Frustration is really common for the average caregiver. A big part of that frustration is often not having the help that you need or want. If you can temper your feelings and pay attention to your process of asking for help, you can accomplish more toward that end than you might think.
Lose the Notion that You Shouldn’t Have to Ask
Whether your family is close or you don’t talk all that much, you still have to get over the idea that you shouldn’t have to ask them to help you. They aren’t mind readers any more than you are. Until you let them know that you need help, they have no way of knowing that. When you do finally let go of the idea that they should just know that you need help and what kind of help to offer, you can get a lot farther.
Get Specific and Clear about the Ask
The act of asking for help from the people in your life needs to be as specific as you can make it. You might even need to get clear with yourself about what you need and want. Map out the details and then break down bigger tasks to ask others to pitch in. by the time you’re actually asking for assistance, you’ll know exactly what needs doing and how you need it done.
Be Realistic, While You’re at It
While you’re getting clear about the help that you need, you need to ensure that you’re being realistic, too. If a project or task is way too big or too far out of the skill set of the person you’re asking for help, they’re less likely to either be willing to help or to meet your expectations when they do help. The more realistic you can get with your help requests, the more likely you’ll be able to fill those needs.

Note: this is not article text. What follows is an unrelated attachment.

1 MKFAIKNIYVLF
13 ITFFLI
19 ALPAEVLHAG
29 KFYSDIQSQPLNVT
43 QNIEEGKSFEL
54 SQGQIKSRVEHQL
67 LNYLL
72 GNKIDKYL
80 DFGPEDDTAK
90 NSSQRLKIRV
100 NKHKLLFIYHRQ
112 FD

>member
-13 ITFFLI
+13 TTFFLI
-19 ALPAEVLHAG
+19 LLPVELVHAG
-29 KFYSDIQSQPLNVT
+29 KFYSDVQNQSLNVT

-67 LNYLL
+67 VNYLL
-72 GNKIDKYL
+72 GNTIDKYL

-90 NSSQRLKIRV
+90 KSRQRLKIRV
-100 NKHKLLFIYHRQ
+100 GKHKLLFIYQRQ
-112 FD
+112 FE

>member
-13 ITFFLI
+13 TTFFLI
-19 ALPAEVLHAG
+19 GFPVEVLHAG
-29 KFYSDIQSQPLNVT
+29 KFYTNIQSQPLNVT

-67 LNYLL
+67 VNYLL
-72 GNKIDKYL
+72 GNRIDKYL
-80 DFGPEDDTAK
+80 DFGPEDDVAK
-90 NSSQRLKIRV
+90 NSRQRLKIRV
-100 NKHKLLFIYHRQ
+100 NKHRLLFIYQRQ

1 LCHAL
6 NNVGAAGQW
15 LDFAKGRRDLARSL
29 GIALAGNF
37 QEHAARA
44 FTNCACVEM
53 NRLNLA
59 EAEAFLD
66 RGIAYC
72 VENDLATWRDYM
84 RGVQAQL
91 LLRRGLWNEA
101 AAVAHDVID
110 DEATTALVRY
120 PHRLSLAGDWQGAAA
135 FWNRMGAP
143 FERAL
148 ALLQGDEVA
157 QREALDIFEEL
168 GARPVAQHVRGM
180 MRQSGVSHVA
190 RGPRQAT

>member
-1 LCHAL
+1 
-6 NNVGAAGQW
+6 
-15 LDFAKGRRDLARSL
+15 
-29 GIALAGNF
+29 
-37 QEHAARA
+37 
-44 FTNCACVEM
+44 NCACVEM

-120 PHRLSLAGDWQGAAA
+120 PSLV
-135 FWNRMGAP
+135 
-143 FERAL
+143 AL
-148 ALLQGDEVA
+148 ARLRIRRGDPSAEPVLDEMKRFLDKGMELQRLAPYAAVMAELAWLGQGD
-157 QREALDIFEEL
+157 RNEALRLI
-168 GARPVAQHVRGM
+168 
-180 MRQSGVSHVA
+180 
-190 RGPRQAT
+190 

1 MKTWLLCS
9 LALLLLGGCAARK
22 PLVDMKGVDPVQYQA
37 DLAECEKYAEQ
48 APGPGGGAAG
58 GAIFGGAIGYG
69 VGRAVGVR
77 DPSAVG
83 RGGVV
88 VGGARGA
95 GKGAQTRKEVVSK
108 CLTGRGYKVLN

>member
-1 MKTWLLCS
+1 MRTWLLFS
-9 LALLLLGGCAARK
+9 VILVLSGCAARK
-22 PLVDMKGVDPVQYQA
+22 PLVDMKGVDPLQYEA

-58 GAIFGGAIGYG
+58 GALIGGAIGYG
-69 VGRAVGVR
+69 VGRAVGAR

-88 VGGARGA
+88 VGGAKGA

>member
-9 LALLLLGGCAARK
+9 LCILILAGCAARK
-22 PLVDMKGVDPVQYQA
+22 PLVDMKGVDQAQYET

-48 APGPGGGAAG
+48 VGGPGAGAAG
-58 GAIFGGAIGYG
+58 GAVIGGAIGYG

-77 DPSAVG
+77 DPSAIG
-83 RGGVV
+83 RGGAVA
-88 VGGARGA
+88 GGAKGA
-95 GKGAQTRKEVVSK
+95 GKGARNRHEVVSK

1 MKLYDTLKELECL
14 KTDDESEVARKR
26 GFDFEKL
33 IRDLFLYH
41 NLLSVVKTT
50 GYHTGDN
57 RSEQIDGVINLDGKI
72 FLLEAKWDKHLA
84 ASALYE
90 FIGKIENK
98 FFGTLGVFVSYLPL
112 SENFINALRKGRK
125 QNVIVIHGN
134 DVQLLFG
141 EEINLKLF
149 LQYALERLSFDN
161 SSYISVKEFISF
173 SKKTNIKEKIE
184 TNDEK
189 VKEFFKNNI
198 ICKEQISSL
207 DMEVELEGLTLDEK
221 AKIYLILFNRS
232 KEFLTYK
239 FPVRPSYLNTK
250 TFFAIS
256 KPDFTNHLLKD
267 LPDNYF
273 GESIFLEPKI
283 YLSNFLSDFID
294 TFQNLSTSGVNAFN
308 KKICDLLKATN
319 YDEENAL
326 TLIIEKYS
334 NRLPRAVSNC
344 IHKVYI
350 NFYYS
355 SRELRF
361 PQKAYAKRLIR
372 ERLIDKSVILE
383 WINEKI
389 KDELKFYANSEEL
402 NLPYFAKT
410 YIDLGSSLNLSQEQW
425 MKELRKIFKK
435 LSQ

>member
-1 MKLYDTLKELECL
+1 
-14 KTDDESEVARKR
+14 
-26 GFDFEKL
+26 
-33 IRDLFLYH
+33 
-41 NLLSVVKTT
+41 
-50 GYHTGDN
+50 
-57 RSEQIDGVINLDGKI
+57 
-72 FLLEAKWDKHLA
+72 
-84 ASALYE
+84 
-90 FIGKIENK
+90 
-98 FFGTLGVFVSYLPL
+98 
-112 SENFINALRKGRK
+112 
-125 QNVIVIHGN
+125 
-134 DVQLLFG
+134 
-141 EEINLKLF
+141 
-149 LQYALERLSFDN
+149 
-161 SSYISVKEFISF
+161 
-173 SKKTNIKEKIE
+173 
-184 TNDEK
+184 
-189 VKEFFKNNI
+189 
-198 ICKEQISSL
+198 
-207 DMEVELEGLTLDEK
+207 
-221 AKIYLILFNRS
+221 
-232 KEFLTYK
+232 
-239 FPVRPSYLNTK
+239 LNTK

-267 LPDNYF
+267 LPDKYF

Your Frustration Is Valid, but Might Not Help
Ultimately, your feelings of frustration are definitely valid. There are viable reasons you’re feeling the way that you’re feeling. But expressing that frustration when you don’t get the help that you need, especially to the people you want to help you, may not net you what you need. They might help out of guilt, but that’s not always reliable help.
When you change how you approach asking for help you can start to get the help that you need. Part of being a caregiver is knowing who can help you and what you need them to do for you. As you practice doing this more often, you’ll get better at it and your general frustration levels should start to go down.
If you or an aging loved one are considering caregivers in Ewing, NJ, please call the caring staff at Care Street Home Care. You can reach our Mercer/Burlington Division at (609) 496-5666.
Dr. Shelly, as he is fondly known, has served as an Alzheimer’s Support Group Facilitator in Mercer County and is a Certified Dementia Instructor. Knowledgeable, compassionate, and unusually devoted, his guidance is crucial in helping families understand their options and render decisions for their loved ones’ care plan. Dr. Shelly’s extensive experience, sincere and pleasant demeanor, and professional affiliations have made him a vital asset to Care Street.